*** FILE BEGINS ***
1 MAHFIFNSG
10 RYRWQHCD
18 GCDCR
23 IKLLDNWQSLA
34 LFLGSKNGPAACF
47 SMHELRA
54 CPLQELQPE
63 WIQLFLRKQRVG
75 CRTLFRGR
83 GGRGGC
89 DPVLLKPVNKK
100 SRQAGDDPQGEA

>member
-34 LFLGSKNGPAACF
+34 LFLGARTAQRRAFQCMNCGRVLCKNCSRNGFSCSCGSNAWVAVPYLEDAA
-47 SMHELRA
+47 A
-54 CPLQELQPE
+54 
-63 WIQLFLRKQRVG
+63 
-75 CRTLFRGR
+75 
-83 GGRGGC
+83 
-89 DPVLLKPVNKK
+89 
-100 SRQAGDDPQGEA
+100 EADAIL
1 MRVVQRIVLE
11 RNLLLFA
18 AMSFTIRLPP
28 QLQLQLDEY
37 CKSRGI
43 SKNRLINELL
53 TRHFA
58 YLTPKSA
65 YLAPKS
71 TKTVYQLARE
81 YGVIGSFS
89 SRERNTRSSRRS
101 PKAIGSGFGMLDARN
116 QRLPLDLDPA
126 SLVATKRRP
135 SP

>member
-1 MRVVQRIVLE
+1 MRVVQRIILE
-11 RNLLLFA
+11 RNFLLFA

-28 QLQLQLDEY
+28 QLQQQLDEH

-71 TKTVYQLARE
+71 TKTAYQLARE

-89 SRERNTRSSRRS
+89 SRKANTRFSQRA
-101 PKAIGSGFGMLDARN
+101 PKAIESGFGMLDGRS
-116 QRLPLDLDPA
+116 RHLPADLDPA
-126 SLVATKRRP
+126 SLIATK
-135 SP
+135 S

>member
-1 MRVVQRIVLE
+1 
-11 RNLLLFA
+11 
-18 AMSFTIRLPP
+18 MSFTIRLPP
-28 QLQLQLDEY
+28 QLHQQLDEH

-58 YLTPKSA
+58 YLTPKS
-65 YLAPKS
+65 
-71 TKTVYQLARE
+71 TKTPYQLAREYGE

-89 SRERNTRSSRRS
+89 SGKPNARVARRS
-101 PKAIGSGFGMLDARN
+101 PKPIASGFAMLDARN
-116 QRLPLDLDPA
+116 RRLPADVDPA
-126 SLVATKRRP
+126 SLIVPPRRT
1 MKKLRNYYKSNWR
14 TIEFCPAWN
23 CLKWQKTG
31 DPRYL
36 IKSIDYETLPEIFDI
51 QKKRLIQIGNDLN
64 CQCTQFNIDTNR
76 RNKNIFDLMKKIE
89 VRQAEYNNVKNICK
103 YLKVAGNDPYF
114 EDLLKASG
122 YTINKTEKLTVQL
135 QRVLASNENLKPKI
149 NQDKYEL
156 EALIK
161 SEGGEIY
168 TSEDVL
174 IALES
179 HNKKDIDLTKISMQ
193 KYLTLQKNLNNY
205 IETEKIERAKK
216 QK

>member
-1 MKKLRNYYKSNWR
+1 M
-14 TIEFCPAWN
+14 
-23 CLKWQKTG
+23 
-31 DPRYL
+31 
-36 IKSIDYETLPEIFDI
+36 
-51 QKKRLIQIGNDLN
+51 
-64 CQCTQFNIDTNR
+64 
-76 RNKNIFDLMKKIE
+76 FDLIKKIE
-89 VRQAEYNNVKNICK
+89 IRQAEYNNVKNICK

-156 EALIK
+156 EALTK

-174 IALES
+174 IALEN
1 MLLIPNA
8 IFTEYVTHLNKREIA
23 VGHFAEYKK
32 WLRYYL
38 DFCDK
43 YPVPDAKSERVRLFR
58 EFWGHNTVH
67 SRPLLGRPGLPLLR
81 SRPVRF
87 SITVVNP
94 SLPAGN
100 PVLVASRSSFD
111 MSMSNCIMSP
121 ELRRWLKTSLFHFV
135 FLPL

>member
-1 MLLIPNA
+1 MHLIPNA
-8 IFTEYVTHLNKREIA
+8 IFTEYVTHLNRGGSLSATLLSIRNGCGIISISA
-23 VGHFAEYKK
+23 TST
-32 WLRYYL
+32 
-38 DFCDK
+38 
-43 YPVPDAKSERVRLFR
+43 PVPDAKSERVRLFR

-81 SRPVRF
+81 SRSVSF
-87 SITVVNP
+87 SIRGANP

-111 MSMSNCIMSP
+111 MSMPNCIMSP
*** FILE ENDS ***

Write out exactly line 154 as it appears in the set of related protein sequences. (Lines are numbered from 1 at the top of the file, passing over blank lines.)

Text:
+23 TST